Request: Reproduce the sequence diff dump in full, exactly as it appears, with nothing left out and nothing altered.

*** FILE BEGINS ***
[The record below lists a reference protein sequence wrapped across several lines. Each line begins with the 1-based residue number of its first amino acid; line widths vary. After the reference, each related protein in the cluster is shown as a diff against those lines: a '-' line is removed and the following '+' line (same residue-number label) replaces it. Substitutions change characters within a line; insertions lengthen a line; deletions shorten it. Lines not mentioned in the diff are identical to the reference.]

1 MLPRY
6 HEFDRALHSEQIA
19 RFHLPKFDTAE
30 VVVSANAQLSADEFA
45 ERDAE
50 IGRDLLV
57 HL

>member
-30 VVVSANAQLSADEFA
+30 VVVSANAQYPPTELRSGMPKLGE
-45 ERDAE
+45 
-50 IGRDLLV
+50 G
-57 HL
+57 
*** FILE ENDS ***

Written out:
[The record below lists a reference protein sequence wrapped across several lines. Each line begins with the 1-based residue number of its first amino acid; line widths vary. After the reference, each related protein in the cluster is shown as a diff against those lines: a '-' line is removed and the following '+' line (same residue-number label) replaces it. Substitutions change characters within a line; insertions lengthen a line; deletions shorten it. Lines not mentioned in the diff are identical to the reference.]

1 MLPRY
6 HEFDRALHSEQIA
19 RFHLPKFDTAE
30 VVVSANAQLSADEFA
45 ERDAE
50 IGRDLLV
57 HL

>member
-30 VVVSANAQLSADEFA
+30 VVVSANAQYPPTELRSGMPKLGE
-45 ERDAE
+45 
-50 IGRDLLV
+50 G
-57 HL
+57 